Planning matters

Our award winning blog gives a fresh perspective on the latest trends in planning and development.

We all knew it but now the evidence is there – our town centres are changing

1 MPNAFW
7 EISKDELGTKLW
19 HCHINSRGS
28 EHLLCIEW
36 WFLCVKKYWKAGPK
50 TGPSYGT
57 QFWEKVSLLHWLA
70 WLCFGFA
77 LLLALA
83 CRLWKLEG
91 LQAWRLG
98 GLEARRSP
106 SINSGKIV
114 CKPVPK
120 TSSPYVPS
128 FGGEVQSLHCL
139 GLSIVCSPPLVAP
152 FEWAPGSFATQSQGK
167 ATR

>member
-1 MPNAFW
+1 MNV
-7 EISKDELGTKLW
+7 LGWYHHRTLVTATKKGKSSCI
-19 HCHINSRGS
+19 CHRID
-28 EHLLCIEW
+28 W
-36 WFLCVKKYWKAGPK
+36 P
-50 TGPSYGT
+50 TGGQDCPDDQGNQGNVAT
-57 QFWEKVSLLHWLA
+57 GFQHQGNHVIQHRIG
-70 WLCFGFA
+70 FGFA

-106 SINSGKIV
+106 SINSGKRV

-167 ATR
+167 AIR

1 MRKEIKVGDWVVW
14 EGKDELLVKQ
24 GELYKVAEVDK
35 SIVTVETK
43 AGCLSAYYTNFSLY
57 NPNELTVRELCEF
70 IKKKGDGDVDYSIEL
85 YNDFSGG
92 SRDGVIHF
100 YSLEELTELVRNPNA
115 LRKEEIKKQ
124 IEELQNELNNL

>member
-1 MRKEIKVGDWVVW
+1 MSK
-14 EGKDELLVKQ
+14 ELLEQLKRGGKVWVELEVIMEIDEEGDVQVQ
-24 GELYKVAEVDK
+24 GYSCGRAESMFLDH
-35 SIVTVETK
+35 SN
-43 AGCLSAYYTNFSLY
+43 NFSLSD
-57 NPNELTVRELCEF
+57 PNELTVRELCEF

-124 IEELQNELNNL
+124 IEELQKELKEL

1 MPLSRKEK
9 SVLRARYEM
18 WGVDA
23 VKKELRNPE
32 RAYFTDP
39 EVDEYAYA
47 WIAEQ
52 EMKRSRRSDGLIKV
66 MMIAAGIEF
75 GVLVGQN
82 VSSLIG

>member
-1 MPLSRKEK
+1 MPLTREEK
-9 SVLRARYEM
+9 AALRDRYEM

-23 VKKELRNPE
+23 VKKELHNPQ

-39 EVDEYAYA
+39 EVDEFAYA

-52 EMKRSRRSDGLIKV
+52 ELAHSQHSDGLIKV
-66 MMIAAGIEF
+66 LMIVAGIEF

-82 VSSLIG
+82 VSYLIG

Much of my career to date has been in town centres and retail planning. I have amassed extensive experience in completing retail evidence base studies for local planning authorities and project managing planning applications for major town centre, mixed-use proposals. As such, I have a keen interest in the future of our town centres. Lichfields was recently commissioned by Harborough District Council to update its retail evidence base. This was an update to a retail study that Lichfields had completed in 2013. This update, alongside the many other retail studies that Lichfields completes year-on-year, provides clear evidence that nationally, the composition of our town centres is changing over time. I have taken this analysis further and considered how our town centres have changed over the past decade, based on data set out in Experian Goad category reports, which cover UK town centres. A number of key trends emerge from this research: Convenience (food retail) There has been a recent increase in the proportion of town centre units occupied by convenience retailers on a national average basis. Between 2005 and 2014, the proportion of convenience units has stayed constant at around 8-9%. However, more recently there has been an increase of 2 percentage points to 11% in 2016.  This general trend is replicated in the proportion of town centre floorspace occupied by convenience retailers, albeit there has been a greater increase in the proportion of convenience floorspace. In fact, between 2005 and 2016, the proportion of convenience floorspace has almost doubled, increasing by 10 percentage points. It is expected that the proportion of convenience floorspace may fall in the future as foodstore operators continue to consolidate their position and focus their requirements on key strategic locations, albeit this may not be reflected in the proportion of convenience units, as these might increase as the focus on quality fresh food leads to more independent convenience shops returning to many areas.  Comparison (non-food retail) On a national average basis, the proportion of town centre units occupied by comparison retailers has reduced. In 2005, the national average proportion of town centre units used by comparison retailers was 47%. This proportion reached a low of 41% in 2012, during the global financial crisis. Whilst there has been a small increase in this proportion as the economy has improved, over the eleven years from 2005 to 2006, the proportion of comparison units has reduced to 43% (a fall of 4%). This change is significant and is mirrored in the proportion of comparison floorspace, with the proportion falling by 4% over this eleven year period.  Based on current and likely future retail and leisure trends, Lichfields considers that this overall trend is unlikely to be reversed, with department stores and high street retailers generally seeking less floorspace, but maintaining or seeking a presence in larger town and city centres.   With this change in mind, Lichfields has looked deeper into changes in the composition of comparison retail units, and there are some that are key. In 2005, ‘clothing & footwear’ accounted for 27% of all comparison goods retail units nationally. By 2016, this figure had fallen to 25%. The traditional sector of ‘booksellers, arts, crafts, stationers’ also fell sharply, by 4% over the same period. Class A3 (restaurants and cafes) and A5 (hot food / take-away) uses The converse to the decline in comparison retail businesses is that the proportion of food and drink uses in town centres has increased nationally. The proportion of food and drink units accounted for 14% of town centre units in 2005. In 2016, this proportion had grown by 2 percentage points to 16%. The general trend for an increase in the proportion of food and beverage uses in town centres has been well-documented and is likely to continue.  Looking into this further, it can also be seen that ‘hairdressers/ beauty parlours’ now account for 26% of all units occupied by service uses in town centres nationally, up from 22% in 2005. Likewise, the proportion of ‘restaurants/ cafes/ takeaways’ has increased over the same period, albeit by a lesser amount. Composition summary Why the changes? This confirms what everyone perceives - that town centres have fewer clothing and book retailers and more leisure and service- orientated uses such as restaurants and health and beauty parlours. There are many reasons for this trend in the UK, such as: People choosing to spend more on eating out and other ‘experiences’ rather than on traditional goods; The continuing increase in online shopping which affects clothing and book retailers in particular. According to Experian, in 2016 the proportion of sales in special forms of trading (i.e. non-store retail activity such as mail order sales, some internet sales and so on) as a proportion of comparison sales was 13% and this is projected to rise to 17% by 2035; Although there has been a recent resurgence in book sales, overall, the popularity of electronic books (or ebooks) has led to less demand for town centre floorspace for booksellers, whilst many booksellers with a physical presence in town centres have sub-let part of their floorspace to cafes and coffee shops, further reducing the amount of town centre floorspace occupied by booksellers. The concentration of national multiple clothing & footwear retailers in larger town centres, rather than seeking a presence in all town centres. The general trend is for clothing & footwear retailers to occupy larger units, however, the amount of floorspace occupied by clothing & footwear retailers overall in town centres is down; The pre-recession rise in disposable income and the ongoing popularity of eating out; and Vacant floorspace being filled by lower value uses such as takeaways, charity shops and pay day loan shops. Why Choose Lichfields? Lichfields is at the forefront of advising on town centre and retail development. We are town centre and retail experts and act for numerous clients with an interest in retail, leisure and town centre development, including developers, investors, operators and councils. We understand the changing town centre environment and the increase in popularity of leisure uses within town centres. Lichfields has a track record in assisting in the delivery of town centre re-developments and regeneration. We are keen to assist both new and existing clients further. To discuss any town centre planning-related requirements, please contact us. Image credit: Joe Okpako